India Trade Agreements With China

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4. It was agreed that the general procedure lines for the clearance and movement of the products covered in the previous paragraphs can be defined as: (i) in order to facilitate customs clearance and transport, the Government of the People`s Republic of China will charge the Indian government in advance that these goods will be transported to the Tibet region of the People`s Republic of China. to determine whether authorizations and transfer opportunities can be granted, taking into account the availability of these products in India. Issues relating to the transport of these goods are discussed and resolved between the Chinese Embassy in New Delhi and the Indian government. (ii) Goods to be cleared are registered for import at the Calcutta port customs. (iii) Subject to Indian customs provisions and the filing requested by customs authorities, goods are processed under customs for continued travel to the Tibet region of the People`s Republic of China on agreed routes. (iv) the goods are manufactured with intact seals in front of the field customs officer at the final point of departure and are made available for export to the Tibet region of the People`s Republic of China. 21 China and India have recently begun discussions on the development of a bilateral free trade agreement (FTA). This demonstrates their willingness to go beyond the framework of the World Trade Organization and to further reduce tariffs and remove non-tariff barriers28. Indeed, at their meeting on 21-22 March 2004, senior officials in China and India had launched the first round of talks for the signing of a free trade agreement and a comprehensive economic cooperation agreement in Beijing. The idea was followed by Prime Minister Wen Jiabao during the visit to India from 9 to 12 April 2005.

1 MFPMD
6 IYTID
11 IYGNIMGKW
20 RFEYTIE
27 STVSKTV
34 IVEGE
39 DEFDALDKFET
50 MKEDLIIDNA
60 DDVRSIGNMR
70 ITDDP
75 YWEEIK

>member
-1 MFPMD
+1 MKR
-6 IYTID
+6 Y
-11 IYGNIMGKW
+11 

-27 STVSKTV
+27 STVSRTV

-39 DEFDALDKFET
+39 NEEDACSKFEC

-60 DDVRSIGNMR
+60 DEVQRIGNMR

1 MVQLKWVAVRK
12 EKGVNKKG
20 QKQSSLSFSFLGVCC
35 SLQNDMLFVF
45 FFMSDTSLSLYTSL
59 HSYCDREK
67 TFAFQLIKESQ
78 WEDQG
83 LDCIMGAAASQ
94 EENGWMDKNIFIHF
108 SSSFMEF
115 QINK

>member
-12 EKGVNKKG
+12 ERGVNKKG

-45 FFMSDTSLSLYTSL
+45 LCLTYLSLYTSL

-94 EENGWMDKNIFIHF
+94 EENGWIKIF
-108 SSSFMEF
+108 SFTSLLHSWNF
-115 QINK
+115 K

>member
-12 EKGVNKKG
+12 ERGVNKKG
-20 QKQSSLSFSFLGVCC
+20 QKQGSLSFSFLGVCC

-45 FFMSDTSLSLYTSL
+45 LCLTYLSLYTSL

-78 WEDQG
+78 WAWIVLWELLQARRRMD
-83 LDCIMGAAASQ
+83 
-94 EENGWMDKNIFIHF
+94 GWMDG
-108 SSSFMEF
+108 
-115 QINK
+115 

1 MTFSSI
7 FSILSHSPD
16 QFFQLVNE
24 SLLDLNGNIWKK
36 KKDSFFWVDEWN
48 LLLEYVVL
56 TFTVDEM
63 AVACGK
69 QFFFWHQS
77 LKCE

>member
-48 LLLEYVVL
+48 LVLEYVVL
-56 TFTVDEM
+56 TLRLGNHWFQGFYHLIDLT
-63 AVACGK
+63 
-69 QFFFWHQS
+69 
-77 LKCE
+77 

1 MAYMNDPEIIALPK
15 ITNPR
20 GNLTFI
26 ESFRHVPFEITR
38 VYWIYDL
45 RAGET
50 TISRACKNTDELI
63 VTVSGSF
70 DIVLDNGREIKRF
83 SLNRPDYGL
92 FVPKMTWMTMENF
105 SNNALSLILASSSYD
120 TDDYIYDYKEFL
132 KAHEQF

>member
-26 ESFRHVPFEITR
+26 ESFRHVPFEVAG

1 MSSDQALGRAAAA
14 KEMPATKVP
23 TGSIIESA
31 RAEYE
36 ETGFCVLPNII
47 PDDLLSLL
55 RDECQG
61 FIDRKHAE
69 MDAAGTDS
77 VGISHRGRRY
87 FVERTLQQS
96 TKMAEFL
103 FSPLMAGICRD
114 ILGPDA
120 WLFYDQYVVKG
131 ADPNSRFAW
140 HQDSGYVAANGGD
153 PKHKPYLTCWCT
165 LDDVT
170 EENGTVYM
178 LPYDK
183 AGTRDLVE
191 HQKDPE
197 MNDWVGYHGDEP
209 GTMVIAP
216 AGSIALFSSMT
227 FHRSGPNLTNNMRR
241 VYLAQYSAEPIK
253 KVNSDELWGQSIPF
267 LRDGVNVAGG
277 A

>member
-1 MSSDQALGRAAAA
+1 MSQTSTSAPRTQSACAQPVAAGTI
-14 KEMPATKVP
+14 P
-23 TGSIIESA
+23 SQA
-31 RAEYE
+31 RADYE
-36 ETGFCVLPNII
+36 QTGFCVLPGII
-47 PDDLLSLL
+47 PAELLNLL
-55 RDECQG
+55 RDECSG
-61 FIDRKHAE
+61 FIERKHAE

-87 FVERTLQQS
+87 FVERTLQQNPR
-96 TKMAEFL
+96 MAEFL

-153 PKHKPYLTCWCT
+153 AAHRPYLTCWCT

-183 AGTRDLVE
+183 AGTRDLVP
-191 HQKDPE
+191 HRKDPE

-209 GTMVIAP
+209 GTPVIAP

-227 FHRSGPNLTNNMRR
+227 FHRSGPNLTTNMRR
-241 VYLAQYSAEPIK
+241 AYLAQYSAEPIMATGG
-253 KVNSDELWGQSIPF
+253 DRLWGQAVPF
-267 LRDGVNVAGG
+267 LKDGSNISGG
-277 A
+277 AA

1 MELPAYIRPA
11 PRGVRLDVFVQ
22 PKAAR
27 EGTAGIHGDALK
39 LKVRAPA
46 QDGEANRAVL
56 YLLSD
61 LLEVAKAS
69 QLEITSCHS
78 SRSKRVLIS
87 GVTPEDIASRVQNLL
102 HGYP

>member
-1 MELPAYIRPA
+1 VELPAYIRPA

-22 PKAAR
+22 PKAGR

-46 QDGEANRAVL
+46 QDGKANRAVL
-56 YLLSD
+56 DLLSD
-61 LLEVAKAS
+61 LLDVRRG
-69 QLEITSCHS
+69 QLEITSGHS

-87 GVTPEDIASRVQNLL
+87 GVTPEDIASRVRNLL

However, unlike their government, some Chinese experts remain very concerned. To quote a well-known expert on South Asia, “While a free trade agreement between China and India is difficult to conclude in the short term, its importance in establishing a multi-party regional free trade system is evident, given the enormous population and size of the two countries.” Another Chinese expert believes that strengthening trade relations and complementary economic structures cannot guarantee the rapid implementation of a free trade agreement between the two countries.” India has its own reserves and the fact that cheap Chinese products are flooding Indian markets has also raised concerns in India`s business community31. 31 In fact, the growth rate of trade between China and India had already slowed by an average of 78% in the first eight years of the 1990s and by about 30% per year in the mid-1990s. It had fallen again in 1997 to 5.2%. In the context of the East Asian financial crisis in the late 1990s, Chinese exports also declined as a whole. Chinese exports to its major trading partners, such as Japan and South Korea, as well as its closest ally, Pakistan, have sent a very positive message to Indian politicians. Even in the difficult months of the summer of 1998, India signed agreements in 1998 for five joint ventures (two in China and three in Hong Kong), which invested US$8 million and six other joint ventures (one in China and five in Hong Kong) in 1999, with investments of $1.9 million ($40). Note: Any customs union, every common market, any economic union, the Customs and Monetary Union and the Economic and Monetary Union are also a free trade area. 4. However, payments for border trade between the People`s Republic of China and the Republic of India are made according to the usual practice.” The new Article VII came into force on July 1, 1957.


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